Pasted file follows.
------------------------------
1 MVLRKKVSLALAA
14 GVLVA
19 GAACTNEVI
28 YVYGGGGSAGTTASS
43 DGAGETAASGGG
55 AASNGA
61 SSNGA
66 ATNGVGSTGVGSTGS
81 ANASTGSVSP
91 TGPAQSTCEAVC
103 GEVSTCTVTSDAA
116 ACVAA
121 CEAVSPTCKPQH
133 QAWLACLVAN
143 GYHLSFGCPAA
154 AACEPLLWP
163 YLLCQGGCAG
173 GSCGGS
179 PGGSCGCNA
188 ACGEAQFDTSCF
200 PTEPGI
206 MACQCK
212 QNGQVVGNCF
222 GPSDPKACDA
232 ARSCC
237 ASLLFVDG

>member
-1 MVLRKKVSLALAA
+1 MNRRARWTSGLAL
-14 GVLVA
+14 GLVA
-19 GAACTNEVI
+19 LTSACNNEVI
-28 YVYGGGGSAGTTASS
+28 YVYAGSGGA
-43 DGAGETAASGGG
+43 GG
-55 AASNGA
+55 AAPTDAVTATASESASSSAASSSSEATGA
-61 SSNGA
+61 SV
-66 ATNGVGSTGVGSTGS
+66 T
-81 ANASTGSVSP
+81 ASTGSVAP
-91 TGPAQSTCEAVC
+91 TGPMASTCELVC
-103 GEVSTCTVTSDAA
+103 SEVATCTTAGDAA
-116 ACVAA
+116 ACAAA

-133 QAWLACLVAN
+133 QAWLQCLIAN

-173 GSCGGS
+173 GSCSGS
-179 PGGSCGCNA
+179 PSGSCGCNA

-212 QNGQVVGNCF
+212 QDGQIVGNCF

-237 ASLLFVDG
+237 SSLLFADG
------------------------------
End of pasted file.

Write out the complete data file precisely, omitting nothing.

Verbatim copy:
1 MVLRKKVSLALAA
14 GVLVA
19 GAACTNEVI
28 YVYGGGGSAGTTASS
43 DGAGETAASGGG
55 AASNGA
61 SSNGA
66 ATNGVGSTGVGSTGS
81 ANASTGSVSP
91 TGPAQSTCEAVC
103 GEVSTCTVTSDAA
116 ACVAA
121 CEAVSPTCKPQH
133 QAWLACLVAN
143 GYHLSFGCPAA
154 AACEPLLWP
163 YLLCQGGCAG
173 GSCGGS
179 PGGSCGCNA
188 ACGEAQFDTSCF
200 PTEPGI
206 MACQCK
212 QNGQVVGNCF
222 GPSDPKACDA
232 ARSCC
237 ASLLFVDG

>member
-1 MVLRKKVSLALAA
+1 MNRRARWTSGLAL
-14 GVLVA
+14 GLVA
-19 GAACTNEVI
+19 LTSACNNEVI
-28 YVYGGGGSAGTTASS
+28 YVYAGSGGA
-43 DGAGETAASGGG
+43 GG
-55 AASNGA
+55 AAPTDAVTATASESASSSAASSSSEATGA
-61 SSNGA
+61 SV
-66 ATNGVGSTGVGSTGS
+66 T
-81 ANASTGSVSP
+81 ASTGSVAP
-91 TGPAQSTCEAVC
+91 TGPMASTCELVC
-103 GEVSTCTVTSDAA
+103 SEVATCTTAGDAA
-116 ACVAA
+116 ACAAA

-133 QAWLACLVAN
+133 QAWLQCLIAN

-173 GSCGGS
+173 GSCSGS
-179 PGGSCGCNA
+179 PSGSCGCNA

-212 QNGQVVGNCF
+212 QDGQIVGNCF

-237 ASLLFVDG
+237 SSLLFADG